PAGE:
July 14, 2018: Namibia’s Theo-ben Gurirab passed away

As the nation come to terms and mourns the death of struggle icon, Dr. Theo-Ben Gurirab, the Vice President, Nangolo Mbumba has described him as man who was a “clean fighter” and had no political enemies.

News of the death of Dr. Gurirab hit the nation over the weekend after he passed on in a Windhoek Hospital and The Villager took time to engage men and women who worked with him during and after the war of liberation.

Said V.P Mbumba, “He was a unique figure. He was unquestionably the most qualified diplomat we had when we were in exile until he was transferred to the office of the Prime Minister and later to the office of the Speaker. We are mourning, really.”

“He has done everything a person can do for his country. We are mourning for our own sake and not for his sake. We should celebrate his life. He did not have political enemies, he was a clean fighter and for that he had many people who admired him.”

Dr. Gurirab spent the last moments of his life in political retirement although his face appeared here and there on many occasions, and for V.P Mbumba, it was an honourable retirement.

Also speaking to The Villager, liberation war fighter and former minister of home affairs, Pendukeni Iivula-Ithana said his name reached her ear in the trenches around the 1970s while his charisma and diplomatic prowess reinforced a sense of confidence among PLAN fighters that the struggle had a solid leadership at higher international platforms such as the United Nations.

“We became very disciplined; the way we are now just on account of some of these comrades. It’s very unfortunate that we are meant to serve and leave at a certain point. Comrade Ben-Gurirab can not be replicated but what he has given is worth keeping, and emulating.”

“Some of us who were under the wings of such a gallant fighter felt at all times empowered and really consolidated that the struggle had leaders who knew what Namibia wanted and they knew how to get it. It’s only that probably the young generation do not understand where we come from but it’s for us to teach them, it’s for us to encourage them to fight the new battle for the economic emancipation of our country,” she said.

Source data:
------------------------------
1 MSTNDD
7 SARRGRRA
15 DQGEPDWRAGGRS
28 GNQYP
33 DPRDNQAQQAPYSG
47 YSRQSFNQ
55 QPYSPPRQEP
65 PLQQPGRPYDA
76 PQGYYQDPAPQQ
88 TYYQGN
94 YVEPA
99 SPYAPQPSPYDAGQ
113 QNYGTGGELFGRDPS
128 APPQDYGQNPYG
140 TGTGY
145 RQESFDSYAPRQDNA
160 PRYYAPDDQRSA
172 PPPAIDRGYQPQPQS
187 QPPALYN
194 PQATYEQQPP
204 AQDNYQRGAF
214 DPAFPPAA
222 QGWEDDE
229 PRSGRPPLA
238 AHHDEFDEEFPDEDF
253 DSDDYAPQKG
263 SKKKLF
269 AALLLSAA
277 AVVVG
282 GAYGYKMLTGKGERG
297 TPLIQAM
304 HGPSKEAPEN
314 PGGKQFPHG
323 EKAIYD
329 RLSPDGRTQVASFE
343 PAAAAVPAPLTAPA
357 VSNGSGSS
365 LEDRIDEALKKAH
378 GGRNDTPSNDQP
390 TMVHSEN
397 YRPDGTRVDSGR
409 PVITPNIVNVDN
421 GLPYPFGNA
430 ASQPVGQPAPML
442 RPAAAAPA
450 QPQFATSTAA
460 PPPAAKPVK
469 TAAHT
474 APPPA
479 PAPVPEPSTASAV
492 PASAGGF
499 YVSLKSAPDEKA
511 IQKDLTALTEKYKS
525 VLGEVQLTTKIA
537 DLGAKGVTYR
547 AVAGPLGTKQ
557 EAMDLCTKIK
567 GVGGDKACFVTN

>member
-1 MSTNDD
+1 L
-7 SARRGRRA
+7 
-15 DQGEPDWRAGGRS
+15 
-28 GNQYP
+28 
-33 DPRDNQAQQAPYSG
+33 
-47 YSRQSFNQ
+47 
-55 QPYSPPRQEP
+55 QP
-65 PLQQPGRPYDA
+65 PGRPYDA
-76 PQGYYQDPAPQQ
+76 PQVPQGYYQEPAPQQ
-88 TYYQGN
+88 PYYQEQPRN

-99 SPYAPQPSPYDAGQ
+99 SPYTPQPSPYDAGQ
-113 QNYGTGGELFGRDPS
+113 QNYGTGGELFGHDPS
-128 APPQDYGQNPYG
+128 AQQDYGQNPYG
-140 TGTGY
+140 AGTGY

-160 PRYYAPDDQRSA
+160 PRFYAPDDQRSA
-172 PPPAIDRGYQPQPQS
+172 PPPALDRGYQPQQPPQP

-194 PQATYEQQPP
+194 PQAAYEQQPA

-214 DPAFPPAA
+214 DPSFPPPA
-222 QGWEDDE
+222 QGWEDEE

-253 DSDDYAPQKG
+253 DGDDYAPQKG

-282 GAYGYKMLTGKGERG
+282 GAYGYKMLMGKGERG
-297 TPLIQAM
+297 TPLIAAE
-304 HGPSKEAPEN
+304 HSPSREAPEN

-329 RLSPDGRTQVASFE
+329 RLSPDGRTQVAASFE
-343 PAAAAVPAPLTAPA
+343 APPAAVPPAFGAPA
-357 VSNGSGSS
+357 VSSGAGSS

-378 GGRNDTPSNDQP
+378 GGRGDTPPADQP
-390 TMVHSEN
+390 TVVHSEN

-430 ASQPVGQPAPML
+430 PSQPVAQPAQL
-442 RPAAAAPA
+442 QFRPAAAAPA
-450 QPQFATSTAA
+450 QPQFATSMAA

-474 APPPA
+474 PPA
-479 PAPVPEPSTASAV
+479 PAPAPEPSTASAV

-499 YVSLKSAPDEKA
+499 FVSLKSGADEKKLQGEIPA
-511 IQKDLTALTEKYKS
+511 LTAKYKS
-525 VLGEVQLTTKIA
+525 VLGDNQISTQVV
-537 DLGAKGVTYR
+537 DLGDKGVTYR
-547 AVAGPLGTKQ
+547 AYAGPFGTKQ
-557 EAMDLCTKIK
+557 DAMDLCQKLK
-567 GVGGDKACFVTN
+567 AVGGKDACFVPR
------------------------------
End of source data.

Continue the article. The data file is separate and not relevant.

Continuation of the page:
The Swapo Party Youth League (SPYL) expressed its sadness at what it called the early departure of a liberation icon. SPYL informationation secretary Gerson Dumeni defined Dr. Gurirab as a custodian for the independence of Namibia: “As young people when our elders are departing in this manner, what we learn from them and what they are leaving us with is a legacy that we should embrace.”

Gurirab who was 80 was considered Namibia’s number one diplomat during the formative years, a founding minister for foreign affairs while both Presidents Sam Nujoma and Hifikepunye Pohamba looked to him for advice on all international related matters.

V.P Mbumba added that Dr. Gurirab was instrumental in contacting the old South African regime at a time when some in the leadership were not sure such a move was worth the salt.

The ministry of international relations and co-operation under the auspice of minister Netumbo Nandi-Ndaitwah took the honour and presided over the opening of the Theo-Ben Gurirab lecture, carefully named in his honour on account of being independent Namibia’s first minister of foreign affairs. The lecture series aims to inform the public on contemporary issues affecting the globe, from an international relations perspective. (The Villager, Windhoek)